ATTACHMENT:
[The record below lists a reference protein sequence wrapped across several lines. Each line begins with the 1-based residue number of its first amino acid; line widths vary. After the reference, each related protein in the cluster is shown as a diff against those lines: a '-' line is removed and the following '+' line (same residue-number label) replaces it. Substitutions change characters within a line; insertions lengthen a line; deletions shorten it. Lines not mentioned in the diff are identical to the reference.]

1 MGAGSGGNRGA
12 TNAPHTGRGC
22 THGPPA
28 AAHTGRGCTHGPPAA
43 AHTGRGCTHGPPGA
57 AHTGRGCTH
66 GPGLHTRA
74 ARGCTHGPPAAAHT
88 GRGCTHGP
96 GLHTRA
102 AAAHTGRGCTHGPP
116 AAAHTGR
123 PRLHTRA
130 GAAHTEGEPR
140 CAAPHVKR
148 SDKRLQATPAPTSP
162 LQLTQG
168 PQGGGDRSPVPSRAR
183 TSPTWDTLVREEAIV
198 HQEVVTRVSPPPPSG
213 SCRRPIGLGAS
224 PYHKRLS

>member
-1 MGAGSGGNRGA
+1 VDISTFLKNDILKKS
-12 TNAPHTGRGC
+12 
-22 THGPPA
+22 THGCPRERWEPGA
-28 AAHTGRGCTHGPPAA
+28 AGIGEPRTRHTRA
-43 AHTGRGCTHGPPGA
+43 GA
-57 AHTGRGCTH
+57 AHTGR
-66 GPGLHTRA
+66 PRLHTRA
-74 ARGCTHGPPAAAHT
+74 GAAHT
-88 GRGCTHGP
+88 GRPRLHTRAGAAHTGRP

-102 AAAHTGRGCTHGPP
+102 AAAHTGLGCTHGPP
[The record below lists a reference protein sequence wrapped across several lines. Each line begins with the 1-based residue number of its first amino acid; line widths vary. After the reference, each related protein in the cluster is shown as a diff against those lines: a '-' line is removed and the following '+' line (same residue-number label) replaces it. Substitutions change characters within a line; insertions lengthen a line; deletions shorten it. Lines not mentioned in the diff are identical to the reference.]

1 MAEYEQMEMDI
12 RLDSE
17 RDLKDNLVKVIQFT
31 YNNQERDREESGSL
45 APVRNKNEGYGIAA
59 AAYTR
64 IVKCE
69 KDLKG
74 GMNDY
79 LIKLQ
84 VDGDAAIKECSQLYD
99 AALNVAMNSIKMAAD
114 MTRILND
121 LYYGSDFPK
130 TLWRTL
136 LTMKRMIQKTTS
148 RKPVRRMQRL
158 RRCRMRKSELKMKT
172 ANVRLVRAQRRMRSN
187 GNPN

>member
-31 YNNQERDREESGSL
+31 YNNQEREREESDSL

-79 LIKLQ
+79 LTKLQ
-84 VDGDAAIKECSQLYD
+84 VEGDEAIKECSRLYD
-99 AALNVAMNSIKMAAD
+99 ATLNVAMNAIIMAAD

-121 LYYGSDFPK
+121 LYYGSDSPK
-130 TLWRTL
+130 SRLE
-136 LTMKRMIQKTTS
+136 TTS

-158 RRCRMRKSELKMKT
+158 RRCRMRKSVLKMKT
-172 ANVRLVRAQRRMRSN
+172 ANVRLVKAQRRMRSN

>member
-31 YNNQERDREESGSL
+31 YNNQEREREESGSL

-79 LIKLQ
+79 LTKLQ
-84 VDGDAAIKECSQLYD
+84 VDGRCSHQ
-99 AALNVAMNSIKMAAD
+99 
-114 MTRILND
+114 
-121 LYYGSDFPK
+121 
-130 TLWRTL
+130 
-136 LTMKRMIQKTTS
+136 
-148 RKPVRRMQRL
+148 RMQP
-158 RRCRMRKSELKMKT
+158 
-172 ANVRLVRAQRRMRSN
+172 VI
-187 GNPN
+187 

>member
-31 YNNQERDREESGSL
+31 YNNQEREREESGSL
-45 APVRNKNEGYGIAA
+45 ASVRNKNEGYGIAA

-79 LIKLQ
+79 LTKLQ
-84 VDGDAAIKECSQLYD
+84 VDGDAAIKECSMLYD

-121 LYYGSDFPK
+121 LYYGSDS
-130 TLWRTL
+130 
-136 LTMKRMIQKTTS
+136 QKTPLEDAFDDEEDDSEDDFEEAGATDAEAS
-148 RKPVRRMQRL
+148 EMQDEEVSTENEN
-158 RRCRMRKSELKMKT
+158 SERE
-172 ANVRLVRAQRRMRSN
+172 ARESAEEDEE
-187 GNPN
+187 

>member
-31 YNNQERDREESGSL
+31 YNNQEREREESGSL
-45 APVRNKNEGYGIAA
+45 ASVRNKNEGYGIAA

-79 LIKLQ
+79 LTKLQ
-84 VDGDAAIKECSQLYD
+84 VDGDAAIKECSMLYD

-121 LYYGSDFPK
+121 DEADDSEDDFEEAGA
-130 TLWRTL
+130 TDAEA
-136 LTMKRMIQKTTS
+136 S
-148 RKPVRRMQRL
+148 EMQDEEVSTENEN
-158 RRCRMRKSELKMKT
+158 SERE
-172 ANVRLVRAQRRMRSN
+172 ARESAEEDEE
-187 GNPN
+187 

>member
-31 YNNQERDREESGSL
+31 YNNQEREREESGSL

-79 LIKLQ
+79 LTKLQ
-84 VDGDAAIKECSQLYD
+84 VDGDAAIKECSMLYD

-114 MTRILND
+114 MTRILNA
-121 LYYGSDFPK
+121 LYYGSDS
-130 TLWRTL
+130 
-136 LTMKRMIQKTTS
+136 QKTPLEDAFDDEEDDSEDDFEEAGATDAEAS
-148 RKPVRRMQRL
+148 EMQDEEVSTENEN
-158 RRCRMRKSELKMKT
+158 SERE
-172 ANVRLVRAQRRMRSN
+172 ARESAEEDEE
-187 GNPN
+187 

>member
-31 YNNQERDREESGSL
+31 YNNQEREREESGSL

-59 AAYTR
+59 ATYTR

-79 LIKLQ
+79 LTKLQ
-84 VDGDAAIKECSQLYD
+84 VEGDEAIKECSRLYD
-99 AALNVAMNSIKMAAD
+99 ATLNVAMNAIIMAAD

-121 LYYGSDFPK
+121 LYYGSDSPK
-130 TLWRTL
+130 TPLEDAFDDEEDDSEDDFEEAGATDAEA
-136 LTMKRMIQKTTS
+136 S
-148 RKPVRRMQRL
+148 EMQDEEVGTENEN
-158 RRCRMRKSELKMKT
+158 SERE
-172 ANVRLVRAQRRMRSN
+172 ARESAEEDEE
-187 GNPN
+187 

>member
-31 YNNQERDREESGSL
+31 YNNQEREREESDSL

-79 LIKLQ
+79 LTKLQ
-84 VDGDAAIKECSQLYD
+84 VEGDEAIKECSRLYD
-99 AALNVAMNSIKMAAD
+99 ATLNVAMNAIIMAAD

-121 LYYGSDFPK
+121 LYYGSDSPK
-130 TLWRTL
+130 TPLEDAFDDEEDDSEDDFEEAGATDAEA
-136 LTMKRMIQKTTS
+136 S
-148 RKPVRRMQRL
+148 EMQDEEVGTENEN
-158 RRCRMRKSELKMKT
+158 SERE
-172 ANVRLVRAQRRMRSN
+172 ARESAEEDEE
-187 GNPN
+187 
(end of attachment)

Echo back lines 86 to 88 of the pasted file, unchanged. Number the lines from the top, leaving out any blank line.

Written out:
-31 YNNQERDREESGSL
+31 YNNQEREREESGSL

-79 LIKLQ